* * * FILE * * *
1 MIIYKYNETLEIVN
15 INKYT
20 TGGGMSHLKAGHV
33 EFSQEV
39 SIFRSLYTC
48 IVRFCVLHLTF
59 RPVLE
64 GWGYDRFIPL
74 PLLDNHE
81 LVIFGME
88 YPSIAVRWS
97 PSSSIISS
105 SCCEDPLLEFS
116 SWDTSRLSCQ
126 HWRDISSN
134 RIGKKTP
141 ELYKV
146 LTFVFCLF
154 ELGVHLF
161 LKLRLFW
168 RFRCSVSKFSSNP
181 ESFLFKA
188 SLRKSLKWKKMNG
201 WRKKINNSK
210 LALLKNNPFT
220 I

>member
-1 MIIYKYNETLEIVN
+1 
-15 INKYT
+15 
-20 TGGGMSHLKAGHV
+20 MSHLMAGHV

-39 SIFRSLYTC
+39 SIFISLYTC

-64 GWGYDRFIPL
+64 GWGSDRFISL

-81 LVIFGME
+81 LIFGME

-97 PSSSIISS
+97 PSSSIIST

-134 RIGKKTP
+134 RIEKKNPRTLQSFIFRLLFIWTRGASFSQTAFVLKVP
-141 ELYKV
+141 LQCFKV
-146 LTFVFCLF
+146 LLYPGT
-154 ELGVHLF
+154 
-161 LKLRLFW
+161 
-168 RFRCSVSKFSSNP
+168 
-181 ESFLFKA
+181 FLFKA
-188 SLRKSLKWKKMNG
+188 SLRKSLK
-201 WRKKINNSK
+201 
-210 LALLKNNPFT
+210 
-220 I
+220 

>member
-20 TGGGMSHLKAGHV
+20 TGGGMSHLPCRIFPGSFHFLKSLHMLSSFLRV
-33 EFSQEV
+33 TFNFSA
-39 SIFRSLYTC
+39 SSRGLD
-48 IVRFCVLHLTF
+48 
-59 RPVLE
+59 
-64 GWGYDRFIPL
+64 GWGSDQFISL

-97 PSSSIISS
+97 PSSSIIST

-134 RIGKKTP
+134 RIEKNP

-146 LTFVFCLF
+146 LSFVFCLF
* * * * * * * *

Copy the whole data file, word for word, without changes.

1 MIIYKYNETLEIVN
15 INKYT
20 TGGGMSHLKAGHV
33 EFSQEV
39 SIFRSLYTC
48 IVRFCVLHLTF
59 RPVLE
64 GWGYDRFIPL
74 PLLDNHE
81 LVIFGME
88 YPSIAVRWS
97 PSSSIISS
105 SCCEDPLLEFS
116 SWDTSRLSCQ
126 HWRDISSN
134 RIGKKTP
141 ELYKV
146 LTFVFCLF
154 ELGVHLF
161 LKLRLFW
168 RFRCSVSKFSSNP
181 ESFLFKA
188 SLRKSLKWKKMNG
201 WRKKINNSK
210 LALLKNNPFT
220 I

>member
-1 MIIYKYNETLEIVN
+1 
-15 INKYT
+15 
-20 TGGGMSHLKAGHV
+20 MSHLMAGHV

-39 SIFRSLYTC
+39 SIFISLYTC

-64 GWGYDRFIPL
+64 GWGSDRFISL

-81 LVIFGME
+81 LIFGME

-97 PSSSIISS
+97 PSSSIIST

-134 RIGKKTP
+134 RIEKKNPRTLQSFIFRLLFIWTRGASFSQTAFVLKVP
-141 ELYKV
+141 LQCFKV
-146 LTFVFCLF
+146 LLYPGT
-154 ELGVHLF
+154 
-161 LKLRLFW
+161 
-168 RFRCSVSKFSSNP
+168 
-181 ESFLFKA
+181 FLFKA
-188 SLRKSLKWKKMNG
+188 SLRKSLK
-201 WRKKINNSK
+201 
-210 LALLKNNPFT
+210 
-220 I
+220 

>member
-20 TGGGMSHLKAGHV
+20 TGGGMSHLPCRIFPGSFHFLKSLHMLSSFLRV
-33 EFSQEV
+33 TFNFSA
-39 SIFRSLYTC
+39 SSRGLD
-48 IVRFCVLHLTF
+48 
-59 RPVLE
+59 
-64 GWGYDRFIPL
+64 GWGSDQFISL

-97 PSSSIISS
+97 PSSSIIST

-134 RIGKKTP
+134 RIEKNP

-146 LTFVFCLF
+146 LSFVFCLF